by Manny Fernandez
Along the Rio Grande here, the suspected smugglers trying to slip into the United States have certainly noticed their adversaries on the water: burly commandos in black-and-white boats mounted with .30-caliber machine guns and bulletproof shields. The patches on the officers’ camouflage fatigues identify them not as federal Border Patrol agents but as another breed of law enforcement entirely.
Texas game wardens.
A team of them — whose routine duties include investigating fishing tournament cheaters and making arrests for B.U.I., or boating under the influence — patrol the Rio Grande, pulling smuggling suspects from the river and dodging rocks thrown from the Mexican side. Members of the Texas Rangers have also traded in their familiar white cowboy hats for camouflage so they can blend into the brush on covert nighttime operations.
On the border, Texas uses helicopters with infrared technology. It monitors motion-detecting cameras it installed on private ranches. And rather than rely on federal high-altitude surveillance airplanes, Texas bought one of its own, for $7.4 million.
Gov. Rick Perry’s recent announcement that he was deploying 1,000 National Guard troops to the border has generated widespread attention. But it was only the latest step in a broader, decade-long strategy by Mr. Perry and other Republican leaders to patch together Texas’ own version of the Border Patrol on its 1,200-mile border with Mexico.
Mr. Perry and state officials defend the show of force as a costly but necessary effort to stop the smuggling of people and drugs into Texas and to prevent what they call “criminal aliens” from filling up Texas jails unrelated to their immigration status. They say it has resulted in tens of thousands of arrests and tens of millions of dollars of drug seizures.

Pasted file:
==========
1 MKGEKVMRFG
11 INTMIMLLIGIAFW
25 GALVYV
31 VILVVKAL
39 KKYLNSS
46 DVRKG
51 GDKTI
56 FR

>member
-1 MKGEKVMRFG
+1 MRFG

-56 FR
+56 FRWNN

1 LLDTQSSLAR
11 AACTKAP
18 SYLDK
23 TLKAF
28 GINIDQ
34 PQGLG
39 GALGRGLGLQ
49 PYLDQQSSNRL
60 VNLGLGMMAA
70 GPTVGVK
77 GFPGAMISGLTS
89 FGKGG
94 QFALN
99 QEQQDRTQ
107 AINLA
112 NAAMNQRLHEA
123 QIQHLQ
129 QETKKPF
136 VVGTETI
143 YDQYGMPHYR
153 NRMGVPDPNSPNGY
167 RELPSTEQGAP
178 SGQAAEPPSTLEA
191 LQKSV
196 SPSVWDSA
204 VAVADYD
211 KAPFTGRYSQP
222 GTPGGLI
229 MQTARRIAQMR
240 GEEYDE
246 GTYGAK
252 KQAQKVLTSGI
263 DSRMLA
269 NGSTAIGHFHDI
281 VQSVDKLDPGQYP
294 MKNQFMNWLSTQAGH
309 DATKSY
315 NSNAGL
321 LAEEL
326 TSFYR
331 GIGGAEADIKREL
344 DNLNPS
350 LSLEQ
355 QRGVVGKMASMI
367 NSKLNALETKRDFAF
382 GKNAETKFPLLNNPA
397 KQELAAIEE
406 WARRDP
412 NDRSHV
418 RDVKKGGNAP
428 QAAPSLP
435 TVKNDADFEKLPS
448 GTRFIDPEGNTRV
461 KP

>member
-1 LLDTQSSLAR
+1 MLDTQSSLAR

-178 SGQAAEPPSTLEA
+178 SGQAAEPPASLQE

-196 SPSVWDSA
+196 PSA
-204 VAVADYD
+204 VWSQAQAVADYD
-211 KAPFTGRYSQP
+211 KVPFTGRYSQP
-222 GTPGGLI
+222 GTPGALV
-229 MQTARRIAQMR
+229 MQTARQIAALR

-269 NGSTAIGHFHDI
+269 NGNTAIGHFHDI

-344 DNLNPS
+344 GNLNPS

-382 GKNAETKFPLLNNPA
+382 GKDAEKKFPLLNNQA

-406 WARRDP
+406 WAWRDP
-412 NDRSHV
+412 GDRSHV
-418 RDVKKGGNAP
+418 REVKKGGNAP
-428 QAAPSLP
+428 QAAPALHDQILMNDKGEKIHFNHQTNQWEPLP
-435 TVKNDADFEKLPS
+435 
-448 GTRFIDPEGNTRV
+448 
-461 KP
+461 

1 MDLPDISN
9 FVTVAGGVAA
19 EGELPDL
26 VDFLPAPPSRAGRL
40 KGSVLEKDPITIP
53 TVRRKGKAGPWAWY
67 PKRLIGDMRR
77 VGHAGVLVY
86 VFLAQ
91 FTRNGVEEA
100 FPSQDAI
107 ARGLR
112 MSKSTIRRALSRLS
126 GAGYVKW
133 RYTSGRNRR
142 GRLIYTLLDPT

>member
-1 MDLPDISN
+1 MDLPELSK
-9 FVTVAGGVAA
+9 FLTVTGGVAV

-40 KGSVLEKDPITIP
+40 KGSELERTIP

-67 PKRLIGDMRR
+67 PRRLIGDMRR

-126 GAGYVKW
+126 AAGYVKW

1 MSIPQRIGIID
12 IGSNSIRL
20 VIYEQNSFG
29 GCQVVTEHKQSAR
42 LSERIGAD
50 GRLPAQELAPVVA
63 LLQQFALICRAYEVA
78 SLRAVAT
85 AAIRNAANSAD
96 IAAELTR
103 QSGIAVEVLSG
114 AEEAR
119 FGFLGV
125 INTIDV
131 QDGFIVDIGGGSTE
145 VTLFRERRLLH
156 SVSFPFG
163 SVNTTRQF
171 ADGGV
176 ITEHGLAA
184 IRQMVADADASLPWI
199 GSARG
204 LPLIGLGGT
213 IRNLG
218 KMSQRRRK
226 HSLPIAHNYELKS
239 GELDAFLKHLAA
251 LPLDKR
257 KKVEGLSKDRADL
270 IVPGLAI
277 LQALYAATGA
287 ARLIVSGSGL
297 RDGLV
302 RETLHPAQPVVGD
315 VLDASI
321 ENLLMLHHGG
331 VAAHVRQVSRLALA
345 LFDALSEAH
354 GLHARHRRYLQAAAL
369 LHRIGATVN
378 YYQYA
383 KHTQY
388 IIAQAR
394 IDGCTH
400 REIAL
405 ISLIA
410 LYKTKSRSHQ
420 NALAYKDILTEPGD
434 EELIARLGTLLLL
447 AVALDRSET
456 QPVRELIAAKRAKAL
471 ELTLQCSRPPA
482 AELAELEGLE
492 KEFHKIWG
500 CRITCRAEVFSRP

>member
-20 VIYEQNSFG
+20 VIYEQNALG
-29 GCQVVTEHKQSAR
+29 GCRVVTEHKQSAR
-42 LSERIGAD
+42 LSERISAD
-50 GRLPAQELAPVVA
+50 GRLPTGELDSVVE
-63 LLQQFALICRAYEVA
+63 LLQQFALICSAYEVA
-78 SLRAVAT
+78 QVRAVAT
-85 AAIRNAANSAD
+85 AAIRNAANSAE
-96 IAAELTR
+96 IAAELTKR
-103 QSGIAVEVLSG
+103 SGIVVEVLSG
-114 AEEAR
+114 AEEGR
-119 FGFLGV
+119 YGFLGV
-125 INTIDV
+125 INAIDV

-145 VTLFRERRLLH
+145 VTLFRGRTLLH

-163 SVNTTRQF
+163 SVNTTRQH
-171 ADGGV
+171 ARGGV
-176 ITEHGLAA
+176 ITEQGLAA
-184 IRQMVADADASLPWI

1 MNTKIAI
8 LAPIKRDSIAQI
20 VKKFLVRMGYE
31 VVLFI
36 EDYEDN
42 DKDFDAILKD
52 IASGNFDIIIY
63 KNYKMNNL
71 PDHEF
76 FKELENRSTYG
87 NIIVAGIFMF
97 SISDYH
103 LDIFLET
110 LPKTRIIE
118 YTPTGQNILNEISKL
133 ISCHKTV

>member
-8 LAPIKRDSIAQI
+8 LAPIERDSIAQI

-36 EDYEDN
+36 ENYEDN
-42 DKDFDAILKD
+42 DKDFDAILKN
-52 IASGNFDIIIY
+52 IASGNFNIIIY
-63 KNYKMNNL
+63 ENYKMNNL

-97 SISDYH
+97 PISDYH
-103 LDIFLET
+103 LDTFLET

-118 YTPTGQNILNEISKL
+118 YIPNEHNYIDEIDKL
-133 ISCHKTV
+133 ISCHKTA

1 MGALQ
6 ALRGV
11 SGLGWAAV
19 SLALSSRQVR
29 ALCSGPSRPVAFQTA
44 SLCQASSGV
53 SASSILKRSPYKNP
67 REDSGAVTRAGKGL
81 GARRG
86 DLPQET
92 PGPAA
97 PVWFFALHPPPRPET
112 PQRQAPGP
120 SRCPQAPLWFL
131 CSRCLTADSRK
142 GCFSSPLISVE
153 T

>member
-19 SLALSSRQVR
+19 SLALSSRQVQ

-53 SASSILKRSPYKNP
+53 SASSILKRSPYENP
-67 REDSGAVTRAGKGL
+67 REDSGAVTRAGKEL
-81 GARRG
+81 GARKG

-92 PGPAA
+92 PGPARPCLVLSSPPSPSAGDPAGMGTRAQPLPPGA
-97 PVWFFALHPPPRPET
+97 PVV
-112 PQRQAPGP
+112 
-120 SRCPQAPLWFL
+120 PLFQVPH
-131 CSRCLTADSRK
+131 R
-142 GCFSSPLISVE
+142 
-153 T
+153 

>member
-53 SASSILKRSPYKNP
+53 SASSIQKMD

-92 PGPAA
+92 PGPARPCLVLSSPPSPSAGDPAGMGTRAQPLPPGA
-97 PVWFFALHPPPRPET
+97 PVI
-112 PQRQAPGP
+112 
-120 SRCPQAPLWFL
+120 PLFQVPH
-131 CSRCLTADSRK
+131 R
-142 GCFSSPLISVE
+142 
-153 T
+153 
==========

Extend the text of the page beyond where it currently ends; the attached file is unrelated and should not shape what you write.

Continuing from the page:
But their operations have scores of detractors, including some officials in border communities, who say the threat posed by illegal immigrants and the extent of South Texas crime have been exaggerated, the programs have had decidedly mixed results and that patrolling the border is the federal government’s job, not the state’s.
“It’s not something the federal government has asked him to do,” said Veronica Escobar, El Paso’s county judge. “It is such a waste of taxpayer resources, especially when so many fundamental needs are underfunded by the very state leadership that proposes and promotes this waste.”
Richard H. Garcia, the mayor of the City of Edinburg in the Rio Grande Valley, questioned the need for the National Guard, saying that crime had decreased by 12 percent in his city last year. “The perception is being raised that we’re a war zone here, and that’s the furthest from the truth,” he said.
Texas has spent $500 million on border security since 2005. That is far in excess of what other states that share a border with Mexico — California, Arizona or New Mexico — have spent, though Texas officials note that the Texas border with Mexico is larger than the borders in those three states combined. And no other state has a Border Security Operations Center, which Texas opened in Austin to analyze, map and share border-related intelligence with local, state and federal agencies.
“It was limited and it was temporary,” Mr. Richardson, a Democrat, said of his own 2010 deployment. “I think border states have to be careful that they don’t over-militarize the border.”
He added: “I worked with Governor Perry on border issues. I just think he’s gone a bit too far.”
The $500 million comes with a caveat. Last month, Mr. Perry told a congressional committee that Texas should be reimbursed by the federal government for its border security expenditures dating from the presidency of Mr. Perry’s predecessor, George W. Bush.
“There can be no national security without border security,” said Lucy Nashed, a spokeswoman for Mr. Perry. “And while Texas taxpayers should not have to bear the burden of fulfilling the federal government’s responsibility to secure the border, we cannot wait for action while our border remains porous and communities are at risk.”